dgharmon writes: Eugene Kaspersky thinks Huawei's products contain “some doors, they are not back doors, but somewhere in-between”, but that overall “there is nothing really wrong with Huawei”. Th Russian security supremo is nonetheless taking steps to ensure his company doesn't experience the same less-than-welcoming reception Huawei has found in the US market.
dgharmon writes: The world's second-richest man, Microsoft founder Bill Gates, was a major Irish bank bondholder ahead of the financial collapse that saw the taxpayer put on the hook for the €64bn bank bailout. Gates was a bondholder in Anglo Irish Bank, Irish Nationwide Building Society, Bank of Ireland and Allied Irish Bank, according to filings seen by the Sunday Independent. The filings detail investments held by Gates' Bill and Melinda Gates Foundation.
dgharmon writes: "The album Piano Man was released in late 1973 and was certified Gold. To this day it has sold over four million copies.. Joel netted less than $7,000 in profit from his certified Gold record" link
dgharmon writes: I took the plunge a long time ago and moved totally to Ubuntu and have managed to do my work without the benefits of the Microsoft industry standard. Apart from the college where I do maintenance, where they're still stuck on Windows 7 and Internet Explorer. They won't move to Linux and Chrome/Firefox as that wouldn't be compliant with some government regulations. Would anyone else care to share their experience?
dgharmon writes: "a beefburger rarely contains 100% beef.. An economy beefburger must contain 47% meat.. Under European law, the term "meat" is defined as "skeletal muscle with naturally included or adherent fat and connective tissue" which has not been mechanically stripped from the carcass.
Any meat that has been pressure-blasted from the carcass must be listed separately as MRM (mechanically removed) or MSM (mechanically stripped) meat. MRM meat or paste can in theory be used in economy burgers but has to be listed as a separate ingredient.
dgharmon writes: NHS hospitals are hiring agency nurses at rates of up £1,800 a day in a bid to plug dangerous staff shortages, an investigation has found. The bill for temporary workers has risen by more than 20 per cent in just one year, with private agencies receiving more than seven times the rate paid to nurses on the pay roll.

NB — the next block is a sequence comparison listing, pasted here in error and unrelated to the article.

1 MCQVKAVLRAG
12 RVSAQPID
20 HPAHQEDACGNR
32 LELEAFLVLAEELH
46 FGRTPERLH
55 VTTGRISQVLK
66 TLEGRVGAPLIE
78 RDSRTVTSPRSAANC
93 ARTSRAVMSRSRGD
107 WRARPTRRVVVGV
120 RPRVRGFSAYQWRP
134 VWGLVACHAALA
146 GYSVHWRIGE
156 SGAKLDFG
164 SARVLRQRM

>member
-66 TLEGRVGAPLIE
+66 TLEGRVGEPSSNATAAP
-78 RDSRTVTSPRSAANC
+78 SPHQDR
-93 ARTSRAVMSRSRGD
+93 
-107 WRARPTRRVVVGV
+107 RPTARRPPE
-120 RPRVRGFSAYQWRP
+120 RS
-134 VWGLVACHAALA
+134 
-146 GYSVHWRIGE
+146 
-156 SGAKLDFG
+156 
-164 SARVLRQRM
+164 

dgharmon writes: On Sunday last weekend I flew out to CES to join the rest of my colleagues to exhibit Ubuntu at the show. We were there to show the full range of Ubuntu form-factors that we have available; desktop, TV, Ubuntu for Android, and most recently, Ubuntu for phones.
dgharmon writes: 'In a 2001 interview with public radio station WBEZ, a precocious 14-year-old named Aaron Swartz.. told the host, Lew Koch, what he imagined the future of the internet would look like.' "It's harder to predict the short-term future than the long-term future", he warned, but he suggested that the "semantic web" was just over the horizon. It was to be a "two-way web", he said, "where users of the web can really write their own webpages".
dgharmon writes: A serious flaw in the Java software found on most personal computers could expose the machines to being taken over by malicious attacks over the internet, the US agency responsible for policing such vulnerabilities warned on Thursday.
The vulnerability has already been used to mount attacks, according to security researchers, prompting calls for PC and Mac users to disable Java on their computers until a fix has been developed.